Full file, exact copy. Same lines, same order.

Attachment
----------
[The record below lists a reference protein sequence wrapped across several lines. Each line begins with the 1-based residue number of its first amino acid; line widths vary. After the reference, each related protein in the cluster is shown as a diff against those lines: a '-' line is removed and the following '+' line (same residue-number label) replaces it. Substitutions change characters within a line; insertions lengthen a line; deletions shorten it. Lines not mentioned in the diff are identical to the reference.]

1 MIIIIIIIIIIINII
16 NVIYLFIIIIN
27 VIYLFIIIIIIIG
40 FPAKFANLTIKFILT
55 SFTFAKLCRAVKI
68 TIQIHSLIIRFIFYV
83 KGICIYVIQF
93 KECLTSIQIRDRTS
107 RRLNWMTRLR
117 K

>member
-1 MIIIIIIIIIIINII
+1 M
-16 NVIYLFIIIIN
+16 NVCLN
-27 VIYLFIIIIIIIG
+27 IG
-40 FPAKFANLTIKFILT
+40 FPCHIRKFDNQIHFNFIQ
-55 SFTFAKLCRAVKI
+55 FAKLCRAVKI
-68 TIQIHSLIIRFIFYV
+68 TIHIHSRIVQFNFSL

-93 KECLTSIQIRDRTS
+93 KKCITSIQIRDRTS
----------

[The record below lists a reference protein sequence wrapped across several lines. Each line begins with the 1-based residue number of its first amino acid; line widths vary. After the reference, each related protein in the cluster is shown as a diff against those lines: a '-' line is removed and the following '+' line (same residue-number label) replaces it. Substitutions change characters within a line; insertions lengthen a line; deletions shorten it. Lines not mentioned in the diff are identical to the reference.]

1 MIIIIIIIIIIINII
16 NVIYLFIIIIN
27 VIYLFIIIIIIIG
40 FPAKFANLTIKFILT
55 SFTFAKLCRAVKI
68 TIQIHSLIIRFIFYV
83 KGICIYVIQF
93 KECLTSIQIRDRTS
107 RRLNWMTRLR
117 K

>member
-1 MIIIIIIIIIIINII
+1 M
-16 NVIYLFIIIIN
+16 NVCLN
-27 VIYLFIIIIIIIG
+27 IG
-40 FPAKFANLTIKFILT
+40 FPCHIRKFDNQIHFNFIQ
-55 SFTFAKLCRAVKI
+55 FAKLCRAVKI
-68 TIQIHSLIIRFIFYV
+68 TIHIHSRIVQFNFSL

-93 KECLTSIQIRDRTS
+93 KKCITSIQIRDRTS